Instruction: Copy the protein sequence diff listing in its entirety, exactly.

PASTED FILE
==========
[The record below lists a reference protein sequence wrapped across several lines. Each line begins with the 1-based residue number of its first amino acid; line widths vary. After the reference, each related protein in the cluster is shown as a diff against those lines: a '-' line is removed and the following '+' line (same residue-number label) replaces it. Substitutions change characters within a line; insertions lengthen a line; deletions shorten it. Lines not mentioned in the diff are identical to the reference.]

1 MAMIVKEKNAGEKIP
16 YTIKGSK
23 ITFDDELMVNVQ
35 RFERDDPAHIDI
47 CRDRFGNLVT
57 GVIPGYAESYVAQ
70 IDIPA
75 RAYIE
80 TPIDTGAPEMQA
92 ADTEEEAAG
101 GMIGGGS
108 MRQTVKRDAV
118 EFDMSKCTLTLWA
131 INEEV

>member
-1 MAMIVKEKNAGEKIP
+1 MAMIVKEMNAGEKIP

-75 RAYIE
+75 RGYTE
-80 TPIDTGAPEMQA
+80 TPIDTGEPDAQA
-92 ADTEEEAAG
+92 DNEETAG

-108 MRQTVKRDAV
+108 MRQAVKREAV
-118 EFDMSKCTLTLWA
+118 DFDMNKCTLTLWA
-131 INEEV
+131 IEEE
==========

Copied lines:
[The record below lists a reference protein sequence wrapped across several lines. Each line begins with the 1-based residue number of its first amino acid; line widths vary. After the reference, each related protein in the cluster is shown as a diff against those lines: a '-' line is removed and the following '+' line (same residue-number label) replaces it. Substitutions change characters within a line; insertions lengthen a line; deletions shorten it. Lines not mentioned in the diff are identical to the reference.]

1 MAMIVKEKNAGEKIP
16 YTIKGSK
23 ITFDDELMVNVQ
35 RFERDDPAHIDI
47 CRDRFGNLVT
57 GVIPGYAESYVAQ
70 IDIPA
75 RAYIE
80 TPIDTGAPEMQA
92 ADTEEEAAG
101 GMIGGGS
108 MRQTVKRDAV
118 EFDMSKCTLTLWA
131 INEEV

>member
-1 MAMIVKEKNAGEKIP
+1 MAMIVKEMNAGEKIP

-75 RAYIE
+75 RGYTE
-80 TPIDTGAPEMQA
+80 TPIDTGEPDAQA
-92 ADTEEEAAG
+92 DNEETAG

-108 MRQTVKRDAV
+108 MRQAVKREAV
-118 EFDMSKCTLTLWA
+118 DFDMNKCTLTLWA
-131 INEEV
+131 IEEE